18th-Century Parisian

Some of the most beautiful and refined decorative objects ever made were created in Paris during the 18th century.  Georges-Antoine Croze (active 1790) became a master goldsmith in 1777 and established a workshop in Paris, where he specialized in small luxury objects for an elite clientele, including members of the French royal court.  His delicately detailed gold and enamel boxes are notable for their finely painted portraits and rich jewel tones. 

The Museum’s collection includes an exquisite étui (Paris, 1785-86) – a small ornamental case for carrying personal items, such as scissors or tweezers – bearing Croze’s maker’s mark.  This superbly created étui, translucent blue enamel with a decorative gold scale pattern bordered by gold foliage in relief, was originally used to hold sealing wax.  Documents sealed with a wax stamp bearing the writer’s crest or coat-of-arms were especially valued in a time when all correspondence was hand-carried.  This pen, crafted of gold plating and lacquer, is developed from the original 18th-century étui.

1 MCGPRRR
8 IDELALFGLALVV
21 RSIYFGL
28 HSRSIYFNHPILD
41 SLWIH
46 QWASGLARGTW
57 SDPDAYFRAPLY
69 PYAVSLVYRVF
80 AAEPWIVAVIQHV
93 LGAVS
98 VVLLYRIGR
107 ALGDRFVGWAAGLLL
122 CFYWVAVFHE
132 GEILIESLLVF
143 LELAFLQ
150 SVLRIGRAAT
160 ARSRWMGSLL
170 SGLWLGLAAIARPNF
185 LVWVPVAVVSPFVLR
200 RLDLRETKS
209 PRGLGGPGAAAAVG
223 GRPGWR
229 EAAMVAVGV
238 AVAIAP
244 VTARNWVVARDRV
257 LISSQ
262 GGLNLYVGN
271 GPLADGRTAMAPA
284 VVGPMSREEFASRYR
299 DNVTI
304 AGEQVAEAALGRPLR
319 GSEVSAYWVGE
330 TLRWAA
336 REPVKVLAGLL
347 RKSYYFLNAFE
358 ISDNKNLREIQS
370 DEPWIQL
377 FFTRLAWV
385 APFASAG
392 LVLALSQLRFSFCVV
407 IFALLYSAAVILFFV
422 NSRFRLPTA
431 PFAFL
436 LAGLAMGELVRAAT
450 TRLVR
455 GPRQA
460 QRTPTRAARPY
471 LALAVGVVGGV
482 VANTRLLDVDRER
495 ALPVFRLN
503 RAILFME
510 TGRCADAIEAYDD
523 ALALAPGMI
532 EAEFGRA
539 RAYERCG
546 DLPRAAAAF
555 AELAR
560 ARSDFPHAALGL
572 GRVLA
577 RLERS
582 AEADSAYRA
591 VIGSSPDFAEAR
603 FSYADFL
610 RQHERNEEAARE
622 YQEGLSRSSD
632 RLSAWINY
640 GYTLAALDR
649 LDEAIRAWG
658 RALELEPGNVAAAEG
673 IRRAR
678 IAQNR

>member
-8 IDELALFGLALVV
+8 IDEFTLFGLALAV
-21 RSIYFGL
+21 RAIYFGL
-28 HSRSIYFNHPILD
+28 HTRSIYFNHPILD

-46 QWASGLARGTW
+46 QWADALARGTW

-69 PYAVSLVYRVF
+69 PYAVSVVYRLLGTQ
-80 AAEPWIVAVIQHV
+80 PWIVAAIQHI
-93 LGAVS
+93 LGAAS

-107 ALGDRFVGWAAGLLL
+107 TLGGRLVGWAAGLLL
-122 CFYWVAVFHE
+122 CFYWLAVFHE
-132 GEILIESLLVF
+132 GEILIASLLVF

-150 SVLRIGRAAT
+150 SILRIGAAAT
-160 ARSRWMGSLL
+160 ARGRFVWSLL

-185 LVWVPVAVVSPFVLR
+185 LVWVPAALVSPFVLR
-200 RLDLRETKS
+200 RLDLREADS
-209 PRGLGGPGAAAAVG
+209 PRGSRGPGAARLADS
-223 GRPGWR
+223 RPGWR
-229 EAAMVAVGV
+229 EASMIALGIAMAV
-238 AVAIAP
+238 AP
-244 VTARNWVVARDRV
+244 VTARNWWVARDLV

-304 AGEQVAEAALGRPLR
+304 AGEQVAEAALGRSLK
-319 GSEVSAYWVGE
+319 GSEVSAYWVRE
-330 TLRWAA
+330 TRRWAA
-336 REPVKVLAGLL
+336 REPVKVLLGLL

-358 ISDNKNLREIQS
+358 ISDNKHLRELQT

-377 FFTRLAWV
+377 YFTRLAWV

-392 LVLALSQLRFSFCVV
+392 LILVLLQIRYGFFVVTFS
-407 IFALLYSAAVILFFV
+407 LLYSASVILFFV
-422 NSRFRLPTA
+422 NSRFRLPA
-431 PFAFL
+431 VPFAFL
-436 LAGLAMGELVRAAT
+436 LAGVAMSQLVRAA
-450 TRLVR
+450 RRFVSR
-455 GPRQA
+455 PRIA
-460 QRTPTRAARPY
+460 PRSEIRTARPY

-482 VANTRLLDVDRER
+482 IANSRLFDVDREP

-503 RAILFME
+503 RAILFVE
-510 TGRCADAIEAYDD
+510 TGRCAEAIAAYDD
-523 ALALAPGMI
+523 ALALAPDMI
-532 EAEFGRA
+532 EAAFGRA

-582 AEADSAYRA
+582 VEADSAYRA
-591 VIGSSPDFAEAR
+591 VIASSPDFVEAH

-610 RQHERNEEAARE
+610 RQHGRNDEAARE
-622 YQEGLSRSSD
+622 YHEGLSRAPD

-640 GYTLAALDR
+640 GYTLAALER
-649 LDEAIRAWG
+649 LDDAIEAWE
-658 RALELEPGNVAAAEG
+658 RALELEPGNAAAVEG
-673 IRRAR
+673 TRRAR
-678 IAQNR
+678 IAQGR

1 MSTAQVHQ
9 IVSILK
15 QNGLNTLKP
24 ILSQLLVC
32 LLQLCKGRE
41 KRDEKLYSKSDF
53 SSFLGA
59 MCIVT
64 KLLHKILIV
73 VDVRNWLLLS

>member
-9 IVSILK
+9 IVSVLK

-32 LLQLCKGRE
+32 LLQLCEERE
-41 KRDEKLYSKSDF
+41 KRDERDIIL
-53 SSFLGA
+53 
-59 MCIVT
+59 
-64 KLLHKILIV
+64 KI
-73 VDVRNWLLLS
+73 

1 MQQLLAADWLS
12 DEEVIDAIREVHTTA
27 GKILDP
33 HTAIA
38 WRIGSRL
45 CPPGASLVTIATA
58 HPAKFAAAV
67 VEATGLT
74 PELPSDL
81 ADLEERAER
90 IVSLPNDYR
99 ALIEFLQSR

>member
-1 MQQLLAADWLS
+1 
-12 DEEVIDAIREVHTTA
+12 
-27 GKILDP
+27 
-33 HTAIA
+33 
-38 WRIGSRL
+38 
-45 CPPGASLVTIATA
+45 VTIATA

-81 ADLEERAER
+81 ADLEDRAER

The fountain pen has a medium German made gold plated steel nib. Both fountain pen and roller ball have twist caps.  The ball pen twists to open and close.  The roller ball and ball pen take standard refills.

Click image for enlargement.


Fountain Pen – MM/4010/SW
Roller Ball – MM/4003/SW
Ball Pen – MM/4002/SW